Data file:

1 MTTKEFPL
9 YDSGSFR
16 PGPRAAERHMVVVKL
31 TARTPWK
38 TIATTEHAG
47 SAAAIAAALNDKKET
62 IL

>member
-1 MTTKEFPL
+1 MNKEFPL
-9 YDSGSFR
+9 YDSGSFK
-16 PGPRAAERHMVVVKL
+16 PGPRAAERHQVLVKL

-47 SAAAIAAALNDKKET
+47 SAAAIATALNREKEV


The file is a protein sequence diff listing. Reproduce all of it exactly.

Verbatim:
1 MTTKEFPL
9 YDSGSFR
16 PGPRAAERHMVVVKL
31 TARTPWK
38 TIATTEHAG
47 SAAAIAAALNDKKET
62 IL

>member
-1 MTTKEFPL
+1 MNKEFPL
-9 YDSGSFR
+9 YDSGSFK
-16 PGPRAAERHMVVVKL
+16 PGPRAAERHQVLVKL

-47 SAAAIAAALNDKKET
+47 SAAAIATALNREKEV